Sure, I can definitely see how Love Live can sell as franchise, and I’m pretty sure Bushimo gets boatloads of money from the 800,000 players on their interactive rhythm game (JP Version). Same with people who may draw doujins or sell character goods.
All of this, and only a small fraction of the audience really appreciates Love Live’s true core, the original music sponsored by Printemps, Lily White, etc… and its lyrics designed to display the human emotions from jealousy to regret, and from encouragement to gratitude…
“Idol” is definitely something to fanboy (or fangirl) about, and discussing “favorite characters” are certainly an option with this title being turned into an anime series, but it saddens me to no end that so many people would rather waste their time screaming about how great a character is, than to receive inspiration from the songs that the CV works very hard to sing.
Apologies. It was 8,000,000 players for JP. My mistake
You make a good point! If you look at where the franchise media crossover is, the intersection is at the music. It’s the songs that play both in the anime and in the mobile game. It’s the discs that sell; it’s the music that plays (as I’ve heard reported) in the department stores.
I think it’s just that the characters are (by design) the most accessible part of the franchise. After all, that’s the big selling point of everything Love Live!—nine high school girls who became school idols. And so, in the context of the franchise’s official narrative (aka, the anime), those songs are born, not out of the CVs and music producers, but out of the characters. So it makes sense to me, even if it’s overdone, that the characters are the most talked-about part of the franchise.
I do know that the real hardcore LL fans I’ve encountered not only have favorite characters, but follow the CV’s activities, have favorite songs, buy the discs, import the anime/discs. Everybody is going to engage with the franchise in their own way (whether that’s talking about it online or drawing fanart)—and I think the characters are just the easiest way for people to do that.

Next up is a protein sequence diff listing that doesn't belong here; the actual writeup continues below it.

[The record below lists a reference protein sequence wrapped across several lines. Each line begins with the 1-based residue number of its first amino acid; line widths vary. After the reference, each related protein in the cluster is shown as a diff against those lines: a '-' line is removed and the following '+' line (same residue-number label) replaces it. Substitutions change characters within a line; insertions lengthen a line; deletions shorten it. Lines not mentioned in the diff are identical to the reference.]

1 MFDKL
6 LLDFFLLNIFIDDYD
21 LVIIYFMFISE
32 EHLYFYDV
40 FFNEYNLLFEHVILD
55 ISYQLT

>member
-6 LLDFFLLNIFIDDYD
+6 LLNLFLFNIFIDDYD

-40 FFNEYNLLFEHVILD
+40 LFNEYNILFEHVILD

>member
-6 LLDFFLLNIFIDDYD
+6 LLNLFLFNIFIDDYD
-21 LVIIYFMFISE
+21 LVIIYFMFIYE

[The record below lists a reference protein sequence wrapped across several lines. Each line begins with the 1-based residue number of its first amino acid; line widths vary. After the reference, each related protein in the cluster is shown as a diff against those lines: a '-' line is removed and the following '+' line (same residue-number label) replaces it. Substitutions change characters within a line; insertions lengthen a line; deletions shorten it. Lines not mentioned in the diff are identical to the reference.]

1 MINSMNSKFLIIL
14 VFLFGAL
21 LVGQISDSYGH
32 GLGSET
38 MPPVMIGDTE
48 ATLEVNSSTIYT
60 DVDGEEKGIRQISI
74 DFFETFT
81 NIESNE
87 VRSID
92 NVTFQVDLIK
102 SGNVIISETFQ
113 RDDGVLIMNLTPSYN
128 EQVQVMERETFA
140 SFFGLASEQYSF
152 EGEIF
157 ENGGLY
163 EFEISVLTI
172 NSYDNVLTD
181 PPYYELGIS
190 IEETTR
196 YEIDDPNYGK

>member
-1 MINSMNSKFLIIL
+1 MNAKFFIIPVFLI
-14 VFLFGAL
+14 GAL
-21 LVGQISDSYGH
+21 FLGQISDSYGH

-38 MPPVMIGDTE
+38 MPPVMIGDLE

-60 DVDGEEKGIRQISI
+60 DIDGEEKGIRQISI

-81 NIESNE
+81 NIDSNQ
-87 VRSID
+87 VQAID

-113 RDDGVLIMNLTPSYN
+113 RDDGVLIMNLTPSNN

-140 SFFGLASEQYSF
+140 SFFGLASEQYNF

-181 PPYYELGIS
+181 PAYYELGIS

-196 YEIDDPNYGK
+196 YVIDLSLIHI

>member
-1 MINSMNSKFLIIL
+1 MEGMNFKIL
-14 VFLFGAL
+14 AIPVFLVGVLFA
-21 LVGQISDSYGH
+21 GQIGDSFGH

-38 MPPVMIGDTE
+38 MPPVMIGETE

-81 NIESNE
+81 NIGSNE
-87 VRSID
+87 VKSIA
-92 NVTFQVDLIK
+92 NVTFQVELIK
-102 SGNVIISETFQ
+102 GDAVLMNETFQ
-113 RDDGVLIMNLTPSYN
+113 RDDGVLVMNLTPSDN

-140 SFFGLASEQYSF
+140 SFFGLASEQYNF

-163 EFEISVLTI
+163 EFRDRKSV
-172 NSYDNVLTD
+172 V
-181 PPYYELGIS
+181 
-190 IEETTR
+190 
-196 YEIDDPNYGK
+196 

I don’t think it takes anything away from the music—after all, you can’t have idols without songs!—it’s just a refocusing of where the attention is being directed. Fans’ attention is certainly directed first at the characters, second at everything else. So I can’t really blame them too much for focusing on that.
You do have a good point with the “Songs come out of the idols”, which is something I never really gave thought to. Thanks for sharing your own views.
This is why I’d like to mention that Japan is a country heavily focused on sexualizing the female gender for the pleasure of males who would pay money for it. This is definitely another story for another discussion, but there’s definitely Japan’s intention to make these 9 characters those “pin-up girls” for the males who would rather drool over idols than real life girls for whatever reason they have.
This is why Vocaloid is all about Hatsune Miku instead of the songs that other people create, and the same will be for this one. It’s not the fault of the game, it’s just that the audience would like something to fap to; that’s the sad truth.
On the other hand, consider the following: Why is this title so popular over other anime titles? Just because it has a rhythm game? I’m not sure if that’s the case.
As an example, take a look at a game/anime title called “Fantasista Doll”, which is another series similar to this one regarding friendship and only displays female characters like Love Live, and even has a mobile game.
Why is it that these two series are so similar yet one is well known by people all over the world and the other isn’t?
There’s a DEFINITE objective difference between the two titles, and as a hint: it’s been what we were discussing.
My point is that it’s because of this difference that one title is more popular than the other, yet the audience does not realize that they “subconsciously prefer” this more superior title for the music, and raves about the characters instead.
Simply put, it’s like me saying I like apples over oranges because it’s red, but in reality, it’s because I like things that are sweet (if this comparison makes any sense)
Ah, fandom engagement… something increasingly difficult to do in good conscience.
Depends on the series, or the subset of fandoms, but, still, is very limited/specialized.
It is certainly an interesting experience almost all of the time!
Yes, maybe is interesting sometimes.
“the silent still shot when Honoka invites Eli to join μ’s” is for me the best moment in the entire anime. Eli is my favorite, it was kinda obvious that she would have joined the band because of being in opening and ending themes even in the first seven episodes when she still was a sort of villain. But still, that scene/ entire episode was powerful for how it was built until that moment.
“We know you called us amateurs, recorded our first performance to make us bad publicity and it backfired, trained us so hard trying to convince us to quit, and being hostile all the time until now. Whatever, we still want you. We know about your past. We want to be your friends, help you to get rid of your demons, and you’ll be the best addiction to M’s.”